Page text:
Issue Description Canines are predisposed to developing many different autoimmune conditions. One of the most common autoimmune disorders to affect
dogs is autoimmune hemolytic anemia (AIHA), which is also known as immune-mediated hemolytic anemia (IMHA). AIHA can occur as a primary condition or a secondary
condition related to other autoimmune disorders or malignancies. Autoimmune hemolytic anemia is characterized by the development of autoantibodies that destroy red
blood cells. Other Names Autoimmune Hemolytic Anemia, AIHA, Hemolytic Anemia, IMHA
Causes AIHA in canines occurs as a result of genetic and environmental factors. Dogs who are genetically predisposed develop AIHA when they're exposed to certain
environmental triggers. There have been several reports of canine AIHA caused by bee stings due to the constituents present in bee venom, especially melittin,
histamines, hyaluronidase, hemolysins and phopholipase A. Other causes of AIHA include infectious agents (bacteria, viruses, and parasites), zinc toxicity from
the ingestion of pennies, vaccinations, and certain medications, including antibiotics and analgesics.
Canine autoimmune hemolytic anemia may also
occur as a feature in canines with various neoplasms, including leukemia, lymphoma, myeloma and various tumors. In addition, canine AIHA can occur in dogs with
other autoimmune disorders, especially systemic lupus erythematosus and canine hypothyroidism.
Breeds Affected Females of all breeds, even when they are spayed, have a higher risk for AIHA than males. Although all breeds can be affected, certain breeds have a genetic
predisposition for developing AIHA due to changes in their immune system regulation, a deficiency of pyruvate kinase enzymes, or abnormalities in their red blood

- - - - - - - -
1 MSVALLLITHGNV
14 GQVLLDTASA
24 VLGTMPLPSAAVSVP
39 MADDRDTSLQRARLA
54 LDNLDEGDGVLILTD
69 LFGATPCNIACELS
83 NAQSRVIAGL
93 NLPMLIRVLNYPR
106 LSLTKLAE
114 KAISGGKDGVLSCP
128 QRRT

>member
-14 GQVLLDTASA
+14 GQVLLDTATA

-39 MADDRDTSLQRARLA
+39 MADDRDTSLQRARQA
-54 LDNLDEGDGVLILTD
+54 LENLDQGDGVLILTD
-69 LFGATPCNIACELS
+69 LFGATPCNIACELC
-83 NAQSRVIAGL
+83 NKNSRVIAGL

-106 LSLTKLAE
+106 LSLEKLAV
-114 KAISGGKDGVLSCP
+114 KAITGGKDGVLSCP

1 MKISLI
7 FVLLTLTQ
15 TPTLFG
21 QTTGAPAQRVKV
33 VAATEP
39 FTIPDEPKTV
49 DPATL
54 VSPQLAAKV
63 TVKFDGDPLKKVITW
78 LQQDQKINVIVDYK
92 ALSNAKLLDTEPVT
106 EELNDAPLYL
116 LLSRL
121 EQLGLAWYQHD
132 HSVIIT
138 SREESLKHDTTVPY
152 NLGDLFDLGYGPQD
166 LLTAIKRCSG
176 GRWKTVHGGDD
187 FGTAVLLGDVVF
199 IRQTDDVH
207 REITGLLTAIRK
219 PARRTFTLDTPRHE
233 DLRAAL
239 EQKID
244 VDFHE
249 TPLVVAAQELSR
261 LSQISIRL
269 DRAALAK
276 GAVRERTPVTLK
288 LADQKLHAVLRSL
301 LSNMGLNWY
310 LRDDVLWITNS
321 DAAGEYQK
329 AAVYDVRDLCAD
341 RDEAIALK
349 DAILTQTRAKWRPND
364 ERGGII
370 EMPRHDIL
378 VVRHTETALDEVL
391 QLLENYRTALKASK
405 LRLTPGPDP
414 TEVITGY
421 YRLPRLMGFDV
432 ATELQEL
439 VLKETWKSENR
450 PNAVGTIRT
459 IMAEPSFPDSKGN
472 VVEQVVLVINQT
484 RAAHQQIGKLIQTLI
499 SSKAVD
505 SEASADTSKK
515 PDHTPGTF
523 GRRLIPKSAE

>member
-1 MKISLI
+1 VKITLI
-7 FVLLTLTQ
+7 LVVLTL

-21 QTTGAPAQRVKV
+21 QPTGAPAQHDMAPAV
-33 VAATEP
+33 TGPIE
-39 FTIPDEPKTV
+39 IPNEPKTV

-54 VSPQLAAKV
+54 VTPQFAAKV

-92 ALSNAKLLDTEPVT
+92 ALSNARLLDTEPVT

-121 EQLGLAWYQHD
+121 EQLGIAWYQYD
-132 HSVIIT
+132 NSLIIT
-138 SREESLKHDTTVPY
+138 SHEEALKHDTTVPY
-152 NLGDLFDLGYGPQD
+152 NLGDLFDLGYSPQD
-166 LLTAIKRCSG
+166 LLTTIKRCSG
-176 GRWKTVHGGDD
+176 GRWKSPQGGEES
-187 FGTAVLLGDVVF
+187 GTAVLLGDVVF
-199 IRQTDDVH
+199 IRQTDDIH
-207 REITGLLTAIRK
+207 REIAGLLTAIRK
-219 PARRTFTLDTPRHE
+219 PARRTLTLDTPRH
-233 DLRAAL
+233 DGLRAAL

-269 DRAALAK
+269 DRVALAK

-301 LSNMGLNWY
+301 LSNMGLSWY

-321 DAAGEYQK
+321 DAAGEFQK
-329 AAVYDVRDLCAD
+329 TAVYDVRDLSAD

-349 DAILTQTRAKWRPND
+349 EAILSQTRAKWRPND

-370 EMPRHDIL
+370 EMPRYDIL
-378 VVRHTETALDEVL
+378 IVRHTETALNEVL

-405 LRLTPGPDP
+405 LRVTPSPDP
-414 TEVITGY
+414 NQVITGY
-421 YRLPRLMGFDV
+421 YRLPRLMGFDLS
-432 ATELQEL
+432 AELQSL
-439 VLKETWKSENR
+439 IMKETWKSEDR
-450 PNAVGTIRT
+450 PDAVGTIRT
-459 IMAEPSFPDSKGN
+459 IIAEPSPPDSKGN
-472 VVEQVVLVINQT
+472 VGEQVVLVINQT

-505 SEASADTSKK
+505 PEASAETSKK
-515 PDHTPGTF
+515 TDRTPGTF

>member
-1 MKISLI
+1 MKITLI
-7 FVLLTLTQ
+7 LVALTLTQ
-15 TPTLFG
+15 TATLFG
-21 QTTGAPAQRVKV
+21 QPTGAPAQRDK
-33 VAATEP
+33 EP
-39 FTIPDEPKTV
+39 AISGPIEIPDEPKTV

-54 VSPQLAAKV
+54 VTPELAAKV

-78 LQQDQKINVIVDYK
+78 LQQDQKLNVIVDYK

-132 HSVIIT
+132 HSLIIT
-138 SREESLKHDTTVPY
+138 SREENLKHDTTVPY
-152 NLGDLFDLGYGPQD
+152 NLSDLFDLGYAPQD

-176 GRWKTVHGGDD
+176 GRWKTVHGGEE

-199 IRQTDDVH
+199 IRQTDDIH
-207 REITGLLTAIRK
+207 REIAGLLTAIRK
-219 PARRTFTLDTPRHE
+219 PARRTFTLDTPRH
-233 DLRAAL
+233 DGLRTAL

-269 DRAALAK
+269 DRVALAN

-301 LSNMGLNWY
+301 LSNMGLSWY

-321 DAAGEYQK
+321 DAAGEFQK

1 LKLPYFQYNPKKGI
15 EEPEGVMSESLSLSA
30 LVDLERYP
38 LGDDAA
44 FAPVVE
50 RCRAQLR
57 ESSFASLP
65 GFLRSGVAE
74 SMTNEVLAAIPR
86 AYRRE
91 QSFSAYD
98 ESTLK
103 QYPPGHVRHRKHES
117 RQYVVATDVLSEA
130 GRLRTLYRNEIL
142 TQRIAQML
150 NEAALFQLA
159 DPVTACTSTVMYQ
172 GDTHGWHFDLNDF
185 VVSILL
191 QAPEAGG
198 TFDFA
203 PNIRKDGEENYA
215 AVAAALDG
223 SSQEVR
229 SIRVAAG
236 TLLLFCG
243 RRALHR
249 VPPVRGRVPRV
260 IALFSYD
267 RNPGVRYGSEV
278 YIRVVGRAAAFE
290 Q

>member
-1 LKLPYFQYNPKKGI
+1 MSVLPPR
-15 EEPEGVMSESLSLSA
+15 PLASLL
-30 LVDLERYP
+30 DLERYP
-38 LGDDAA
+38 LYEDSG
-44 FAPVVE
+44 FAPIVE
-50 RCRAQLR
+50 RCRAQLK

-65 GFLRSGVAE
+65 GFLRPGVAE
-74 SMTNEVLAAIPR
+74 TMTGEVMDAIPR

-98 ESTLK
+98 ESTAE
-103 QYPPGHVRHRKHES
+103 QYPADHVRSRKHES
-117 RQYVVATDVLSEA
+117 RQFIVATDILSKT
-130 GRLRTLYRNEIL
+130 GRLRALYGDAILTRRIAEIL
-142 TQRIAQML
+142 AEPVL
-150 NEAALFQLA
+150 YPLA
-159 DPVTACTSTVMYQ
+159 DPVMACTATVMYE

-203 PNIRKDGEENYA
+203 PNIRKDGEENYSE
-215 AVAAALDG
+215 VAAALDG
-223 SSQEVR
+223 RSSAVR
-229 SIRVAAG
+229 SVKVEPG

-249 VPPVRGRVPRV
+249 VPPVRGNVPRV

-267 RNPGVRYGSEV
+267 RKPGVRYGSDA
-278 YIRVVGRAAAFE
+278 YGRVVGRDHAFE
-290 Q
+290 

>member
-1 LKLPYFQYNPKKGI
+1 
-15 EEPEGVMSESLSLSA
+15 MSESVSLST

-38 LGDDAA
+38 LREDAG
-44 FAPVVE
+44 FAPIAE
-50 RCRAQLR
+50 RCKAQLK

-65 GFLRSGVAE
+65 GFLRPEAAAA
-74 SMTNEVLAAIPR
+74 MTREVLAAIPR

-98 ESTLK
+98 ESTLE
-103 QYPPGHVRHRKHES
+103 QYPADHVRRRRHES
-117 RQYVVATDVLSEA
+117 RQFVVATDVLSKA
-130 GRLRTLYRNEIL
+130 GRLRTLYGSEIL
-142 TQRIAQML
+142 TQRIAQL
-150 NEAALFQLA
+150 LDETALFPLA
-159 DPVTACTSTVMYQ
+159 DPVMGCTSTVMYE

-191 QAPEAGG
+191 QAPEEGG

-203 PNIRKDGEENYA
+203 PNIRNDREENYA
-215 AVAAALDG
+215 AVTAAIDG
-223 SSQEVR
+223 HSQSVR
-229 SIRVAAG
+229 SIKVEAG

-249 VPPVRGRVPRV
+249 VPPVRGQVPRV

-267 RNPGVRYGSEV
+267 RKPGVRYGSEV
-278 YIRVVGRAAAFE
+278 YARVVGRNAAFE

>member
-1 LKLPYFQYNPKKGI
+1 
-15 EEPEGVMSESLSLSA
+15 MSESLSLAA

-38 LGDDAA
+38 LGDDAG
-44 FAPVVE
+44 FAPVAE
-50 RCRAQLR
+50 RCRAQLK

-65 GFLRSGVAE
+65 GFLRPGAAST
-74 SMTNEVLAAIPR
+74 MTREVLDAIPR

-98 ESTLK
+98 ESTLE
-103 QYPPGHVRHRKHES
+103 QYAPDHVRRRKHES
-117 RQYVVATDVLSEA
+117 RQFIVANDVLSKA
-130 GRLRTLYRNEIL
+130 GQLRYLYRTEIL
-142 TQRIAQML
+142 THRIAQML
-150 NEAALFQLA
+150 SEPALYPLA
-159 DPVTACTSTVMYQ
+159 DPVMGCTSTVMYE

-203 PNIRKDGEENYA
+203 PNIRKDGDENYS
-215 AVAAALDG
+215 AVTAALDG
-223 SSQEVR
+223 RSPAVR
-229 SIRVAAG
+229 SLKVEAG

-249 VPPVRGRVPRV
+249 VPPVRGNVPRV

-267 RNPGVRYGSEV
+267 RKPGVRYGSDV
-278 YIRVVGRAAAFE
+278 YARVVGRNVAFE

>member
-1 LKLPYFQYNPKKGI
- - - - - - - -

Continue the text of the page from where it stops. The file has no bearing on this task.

Breeds at higher risk for AIHA include:
Old English Sheepdogs
American Cocker Spaniels
English Springer Spaniels
American Springer Spaniels
West Highland White Terriers
Symptoms Symptoms of canine autoimmune hemolytic anemia vary in severity (from very mild to fatal) depending on the titer of red blood cell autoantibodies and the dog's
general health. Fatality is most likely to occur when there is severe and rapid red blood cell destruction or liver involvement.However, fatality can also result from secondary complications. These complications include the release of coagulants from dying red blood cells. These coagulants, in turn, can cause the formation
of blood clots that lodge in the heart or lungs. In addition, fragments of red blood cells or complexes of red blood cells and autoantibodies can lodge into the
kidneys and interfere with renal function.
Symptoms of canine AIHA include:
Anemia, with low red blood cell count, hemoglobin and/or hematocrit
Pallor of the mucus membranes
Hematuria (presence of blood in the urine)
Spherocytosis seen on blood smear
Positive direct Coombs test
Treatment Treatment consists of corticosteroids such as prednisone and prednisolone as well as other immunosuppressant medications such as cyclophosphamide. Most canines
respond well to a course of treatment lasting several months. In cases of relapse, a longer course of medication may be required. Other therapies for more severe
cases include blood transfusions, splenectomy, and intravenous immunoglobulin therapy.